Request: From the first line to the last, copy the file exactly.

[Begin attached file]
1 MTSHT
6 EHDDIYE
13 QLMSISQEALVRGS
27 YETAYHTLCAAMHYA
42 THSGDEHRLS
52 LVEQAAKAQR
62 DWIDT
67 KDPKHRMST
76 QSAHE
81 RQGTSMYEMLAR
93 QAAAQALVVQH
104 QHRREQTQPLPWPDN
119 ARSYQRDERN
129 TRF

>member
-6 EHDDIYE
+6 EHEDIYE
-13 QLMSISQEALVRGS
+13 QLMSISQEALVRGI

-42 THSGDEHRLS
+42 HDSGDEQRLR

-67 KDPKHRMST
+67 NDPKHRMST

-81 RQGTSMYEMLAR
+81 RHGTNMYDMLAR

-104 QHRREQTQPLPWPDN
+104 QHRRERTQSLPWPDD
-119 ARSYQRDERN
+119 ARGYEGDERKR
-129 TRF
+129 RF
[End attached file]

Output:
1 MTSHT
6 EHDDIYE
13 QLMSISQEALVRGS
27 YETAYHTLCAAMHYA
42 THSGDEHRLS
52 LVEQAAKAQR
62 DWIDT
67 KDPKHRMST
76 QSAHE
81 RQGTSMYEMLAR
93 QAAAQALVVQH
104 QHRREQTQPLPWPDN
119 ARSYQRDERN
129 TRF

>member
-6 EHDDIYE
+6 EHEDIYE
-13 QLMSISQEALVRGS
+13 QLMSISQEALVRGI

-42 THSGDEHRLS
+42 HDSGDEQRLR

-67 KDPKHRMST
+67 NDPKHRMST

-81 RQGTSMYEMLAR
+81 RHGTNMYDMLAR

-104 QHRREQTQPLPWPDN
+104 QHRRERTQSLPWPDD
-119 ARSYQRDERN
+119 ARGYEGDERKR
-129 TRF
+129 RF